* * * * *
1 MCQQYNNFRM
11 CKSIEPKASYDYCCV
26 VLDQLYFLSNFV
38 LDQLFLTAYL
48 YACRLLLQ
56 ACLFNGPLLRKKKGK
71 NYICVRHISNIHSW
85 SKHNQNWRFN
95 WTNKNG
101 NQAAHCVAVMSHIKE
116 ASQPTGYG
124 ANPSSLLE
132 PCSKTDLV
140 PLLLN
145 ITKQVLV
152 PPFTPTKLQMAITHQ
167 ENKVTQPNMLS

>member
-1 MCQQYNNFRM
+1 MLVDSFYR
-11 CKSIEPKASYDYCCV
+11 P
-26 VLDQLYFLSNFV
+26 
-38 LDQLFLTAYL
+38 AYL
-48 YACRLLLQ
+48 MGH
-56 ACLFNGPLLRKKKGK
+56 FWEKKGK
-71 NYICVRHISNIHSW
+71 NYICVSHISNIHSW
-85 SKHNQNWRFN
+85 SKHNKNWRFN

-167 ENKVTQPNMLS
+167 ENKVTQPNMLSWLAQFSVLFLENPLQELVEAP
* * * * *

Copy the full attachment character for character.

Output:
1 MCQQYNNFRM
11 CKSIEPKASYDYCCV
26 VLDQLYFLSNFV
38 LDQLFLTAYL
48 YACRLLLQ
56 ACLFNGPLLRKKKGK
71 NYICVRHISNIHSW
85 SKHNQNWRFN
95 WTNKNG
101 NQAAHCVAVMSHIKE
116 ASQPTGYG
124 ANPSSLLE
132 PCSKTDLV
140 PLLLN
145 ITKQVLV
152 PPFTPTKLQMAITHQ
167 ENKVTQPNMLS

>member
-1 MCQQYNNFRM
+1 MLVDSFYR
-11 CKSIEPKASYDYCCV
+11 P
-26 VLDQLYFLSNFV
+26 
-38 LDQLFLTAYL
+38 AYL
-48 YACRLLLQ
+48 MGH
-56 ACLFNGPLLRKKKGK
+56 FWEKKGK
-71 NYICVRHISNIHSW
+71 NYICVSHISNIHSW
-85 SKHNQNWRFN
+85 SKHNKNWRFN

-167 ENKVTQPNMLS
+167 ENKVTQPNMLSWLAQFSVLFLENPLQELVEAP